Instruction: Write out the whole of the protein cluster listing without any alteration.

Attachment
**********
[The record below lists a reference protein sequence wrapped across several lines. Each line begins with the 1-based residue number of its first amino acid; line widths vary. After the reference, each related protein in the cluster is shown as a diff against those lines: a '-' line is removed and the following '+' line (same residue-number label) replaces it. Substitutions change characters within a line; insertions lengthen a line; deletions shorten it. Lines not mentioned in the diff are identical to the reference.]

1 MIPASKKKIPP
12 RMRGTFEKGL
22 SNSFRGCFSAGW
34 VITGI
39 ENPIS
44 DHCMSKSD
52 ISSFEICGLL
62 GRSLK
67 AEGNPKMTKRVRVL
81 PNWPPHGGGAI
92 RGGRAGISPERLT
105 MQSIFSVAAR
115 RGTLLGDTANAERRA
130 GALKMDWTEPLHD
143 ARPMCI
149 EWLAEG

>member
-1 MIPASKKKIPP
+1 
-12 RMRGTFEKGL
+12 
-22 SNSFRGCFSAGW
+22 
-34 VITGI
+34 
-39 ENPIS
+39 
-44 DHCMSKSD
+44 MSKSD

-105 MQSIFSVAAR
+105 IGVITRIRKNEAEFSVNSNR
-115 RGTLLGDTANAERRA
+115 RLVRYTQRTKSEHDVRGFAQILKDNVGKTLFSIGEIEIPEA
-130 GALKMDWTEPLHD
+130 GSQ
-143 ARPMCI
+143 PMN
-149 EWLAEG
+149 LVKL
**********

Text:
[The record below lists a reference protein sequence wrapped across several lines. Each line begins with the 1-based residue number of its first amino acid; line widths vary. After the reference, each related protein in the cluster is shown as a diff against those lines: a '-' line is removed and the following '+' line (same residue-number label) replaces it. Substitutions change characters within a line; insertions lengthen a line; deletions shorten it. Lines not mentioned in the diff are identical to the reference.]

1 MIPASKKKIPP
12 RMRGTFEKGL
22 SNSFRGCFSAGW
34 VITGI
39 ENPIS
44 DHCMSKSD
52 ISSFEICGLL
62 GRSLK
67 AEGNPKMTKRVRVL
81 PNWPPHGGGAI
92 RGGRAGISPERLT
105 MQSIFSVAAR
115 RGTLLGDTANAERRA
130 GALKMDWTEPLHD
143 ARPMCI
149 EWLAEG

>member
-1 MIPASKKKIPP
+1 
-12 RMRGTFEKGL
+12 
-22 SNSFRGCFSAGW
+22 
-34 VITGI
+34 
-39 ENPIS
+39 
-44 DHCMSKSD
+44 MSKSD

-105 MQSIFSVAAR
+105 IGVITRIRKNEAEFSVNSNR
-115 RGTLLGDTANAERRA
+115 RLVRYTQRTKSEHDVRGFAQILKDNVGKTLFSIGEIEIPEA
-130 GALKMDWTEPLHD
+130 GSQ
-143 ARPMCI
+143 PMN
-149 EWLAEG
+149 LVKL